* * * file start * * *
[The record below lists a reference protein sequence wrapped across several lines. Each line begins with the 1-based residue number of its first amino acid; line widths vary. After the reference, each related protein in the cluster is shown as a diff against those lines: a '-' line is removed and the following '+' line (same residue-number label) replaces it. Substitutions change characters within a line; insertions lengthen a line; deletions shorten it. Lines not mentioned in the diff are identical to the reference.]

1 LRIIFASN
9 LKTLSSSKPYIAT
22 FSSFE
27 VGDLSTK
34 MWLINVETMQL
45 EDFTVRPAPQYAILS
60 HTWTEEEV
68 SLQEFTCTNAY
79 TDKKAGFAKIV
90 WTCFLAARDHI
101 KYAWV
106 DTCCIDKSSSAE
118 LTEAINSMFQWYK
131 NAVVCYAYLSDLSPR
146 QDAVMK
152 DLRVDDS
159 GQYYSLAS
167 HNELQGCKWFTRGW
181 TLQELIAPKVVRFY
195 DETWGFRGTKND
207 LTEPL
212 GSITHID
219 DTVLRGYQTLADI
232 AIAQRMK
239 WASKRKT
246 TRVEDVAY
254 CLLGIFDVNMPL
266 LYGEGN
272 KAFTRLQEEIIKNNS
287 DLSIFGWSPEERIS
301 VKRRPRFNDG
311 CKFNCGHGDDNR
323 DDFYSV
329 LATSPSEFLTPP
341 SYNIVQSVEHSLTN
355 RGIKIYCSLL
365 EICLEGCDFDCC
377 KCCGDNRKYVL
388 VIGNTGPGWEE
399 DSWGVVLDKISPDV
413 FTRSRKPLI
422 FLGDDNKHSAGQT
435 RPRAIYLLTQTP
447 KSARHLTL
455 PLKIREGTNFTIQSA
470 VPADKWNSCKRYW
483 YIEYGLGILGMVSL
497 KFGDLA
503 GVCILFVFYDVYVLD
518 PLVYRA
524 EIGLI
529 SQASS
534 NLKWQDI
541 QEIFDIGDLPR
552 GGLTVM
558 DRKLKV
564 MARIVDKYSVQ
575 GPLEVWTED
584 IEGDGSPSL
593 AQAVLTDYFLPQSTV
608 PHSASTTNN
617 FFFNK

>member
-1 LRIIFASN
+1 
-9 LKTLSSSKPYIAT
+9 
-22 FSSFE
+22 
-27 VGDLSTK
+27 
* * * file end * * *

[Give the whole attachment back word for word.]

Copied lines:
[The record below lists a reference protein sequence wrapped across several lines. Each line begins with the 1-based residue number of its first amino acid; line widths vary. After the reference, each related protein in the cluster is shown as a diff against those lines: a '-' line is removed and the following '+' line (same residue-number label) replaces it. Substitutions change characters within a line; insertions lengthen a line; deletions shorten it. Lines not mentioned in the diff are identical to the reference.]

1 LRIIFASN
9 LKTLSSSKPYIAT
22 FSSFE
27 VGDLSTK
34 MWLINVETMQL
45 EDFTVRPAPQYAILS
60 HTWTEEEV
68 SLQEFTCTNAY
79 TDKKAGFAKIV
90 WTCFLAARDHI
101 KYAWV
106 DTCCIDKSSSAE
118 LTEAINSMFQWYK
131 NAVVCYAYLSDLSPR
146 QDAVMK
152 DLRVDDS
159 GQYYSLAS
167 HNELQGCKWFTRGW
181 TLQELIAPKVVRFY
195 DETWGFRGTKND
207 LTEPL
212 GSITHID
219 DTVLRGYQTLADI
232 AIAQRMK
239 WASKRKT
246 TRVEDVAY
254 CLLGIFDVNMPL
266 LYGEGN
272 KAFTRLQEEIIKNNS
287 DLSIFGWSPEERIS
301 VKRRPRFNDG
311 CKFNCGHGDDNR
323 DDFYSV
329 LATSPSEFLTPP
341 SYNIVQSVEHSLTN
355 RGIKIYCSLL
365 EICLEGCDFDCC
377 KCCGDNRKYVL
388 VIGNTGPGWEE
399 DSWGVVLDKISPDV
413 FTRSRKPLI
422 FLGDDNKHSAGQT
435 RPRAIYLLTQTP
447 KSARHLTL
455 PLKIREGTNFTIQSA
470 VPADKWNSCKRYW
483 YIEYGLGILGMVSL
497 KFGDLA
503 GVCILFVFYDVYVLD
518 PLVYRA
524 EIGLI
529 SQASS
534 NLKWQDI
541 QEIFDIGDLPR
552 GGLTVM
558 DRKLKV
564 MARIVDKYSVQ
575 GPLEVWTED
584 IEGDGSPSL
593 AQAVLTDYFLPQSTV
608 PHSASTTNN
617 FFFNK

>member
-1 LRIIFASN
+1 
-9 LKTLSSSKPYIAT
+9 
-22 FSSFE
+22 
-27 VGDLSTK
+27 